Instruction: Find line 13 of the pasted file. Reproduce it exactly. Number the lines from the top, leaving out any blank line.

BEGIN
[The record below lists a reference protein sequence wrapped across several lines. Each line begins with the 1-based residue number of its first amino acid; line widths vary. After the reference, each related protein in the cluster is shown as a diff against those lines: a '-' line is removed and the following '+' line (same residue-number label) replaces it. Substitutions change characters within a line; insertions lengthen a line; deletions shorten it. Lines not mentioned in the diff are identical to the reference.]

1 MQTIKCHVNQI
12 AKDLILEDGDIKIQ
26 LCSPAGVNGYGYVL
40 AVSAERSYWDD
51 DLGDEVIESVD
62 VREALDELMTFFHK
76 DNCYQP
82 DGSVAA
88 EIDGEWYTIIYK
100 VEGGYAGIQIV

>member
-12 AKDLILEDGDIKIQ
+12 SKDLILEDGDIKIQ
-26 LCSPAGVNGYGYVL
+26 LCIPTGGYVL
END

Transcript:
-12 AKDLILEDGDIKIQ